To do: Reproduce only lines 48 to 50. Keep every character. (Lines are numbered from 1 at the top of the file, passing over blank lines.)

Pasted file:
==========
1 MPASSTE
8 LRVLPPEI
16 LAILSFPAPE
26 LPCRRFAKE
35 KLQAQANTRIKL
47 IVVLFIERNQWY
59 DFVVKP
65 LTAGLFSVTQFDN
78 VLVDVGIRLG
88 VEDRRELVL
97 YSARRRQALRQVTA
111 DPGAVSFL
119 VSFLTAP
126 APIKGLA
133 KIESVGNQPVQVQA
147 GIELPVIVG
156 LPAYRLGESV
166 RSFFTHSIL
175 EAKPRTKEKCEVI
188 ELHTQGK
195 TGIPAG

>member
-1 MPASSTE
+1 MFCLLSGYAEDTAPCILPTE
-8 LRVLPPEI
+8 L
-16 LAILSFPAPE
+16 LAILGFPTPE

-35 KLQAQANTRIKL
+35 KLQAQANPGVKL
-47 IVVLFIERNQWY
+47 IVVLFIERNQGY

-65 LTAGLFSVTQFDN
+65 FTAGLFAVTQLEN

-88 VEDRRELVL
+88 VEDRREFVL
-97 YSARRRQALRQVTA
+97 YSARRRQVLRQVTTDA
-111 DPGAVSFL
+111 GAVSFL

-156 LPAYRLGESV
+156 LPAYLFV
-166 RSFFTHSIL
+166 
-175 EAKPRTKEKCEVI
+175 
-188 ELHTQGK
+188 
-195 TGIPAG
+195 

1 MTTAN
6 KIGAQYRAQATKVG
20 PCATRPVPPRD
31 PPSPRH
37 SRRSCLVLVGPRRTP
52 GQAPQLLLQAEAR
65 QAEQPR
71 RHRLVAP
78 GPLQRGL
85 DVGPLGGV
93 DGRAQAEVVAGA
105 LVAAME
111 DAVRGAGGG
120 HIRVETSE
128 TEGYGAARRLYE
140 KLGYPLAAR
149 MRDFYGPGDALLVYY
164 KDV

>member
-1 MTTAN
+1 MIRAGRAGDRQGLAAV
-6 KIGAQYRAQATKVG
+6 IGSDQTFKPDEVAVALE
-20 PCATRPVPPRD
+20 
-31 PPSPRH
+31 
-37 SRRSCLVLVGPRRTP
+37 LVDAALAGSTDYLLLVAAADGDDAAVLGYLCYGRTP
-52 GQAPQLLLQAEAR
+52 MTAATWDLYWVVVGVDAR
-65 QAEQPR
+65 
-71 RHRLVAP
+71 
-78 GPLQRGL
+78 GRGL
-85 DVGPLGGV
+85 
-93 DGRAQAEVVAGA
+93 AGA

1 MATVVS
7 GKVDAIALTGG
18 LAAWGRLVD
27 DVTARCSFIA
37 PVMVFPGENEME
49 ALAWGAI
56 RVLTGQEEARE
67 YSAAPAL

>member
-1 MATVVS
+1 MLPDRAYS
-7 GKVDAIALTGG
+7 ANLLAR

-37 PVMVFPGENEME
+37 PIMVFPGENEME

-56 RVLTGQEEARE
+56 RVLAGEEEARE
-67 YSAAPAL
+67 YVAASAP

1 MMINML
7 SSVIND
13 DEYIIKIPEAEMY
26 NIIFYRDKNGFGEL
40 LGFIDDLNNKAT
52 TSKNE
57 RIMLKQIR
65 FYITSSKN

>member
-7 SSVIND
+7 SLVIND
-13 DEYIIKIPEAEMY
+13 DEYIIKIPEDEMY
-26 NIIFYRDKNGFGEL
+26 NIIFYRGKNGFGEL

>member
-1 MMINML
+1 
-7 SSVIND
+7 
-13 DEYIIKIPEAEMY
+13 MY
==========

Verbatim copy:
+188 
-195 TGIPAG
+195 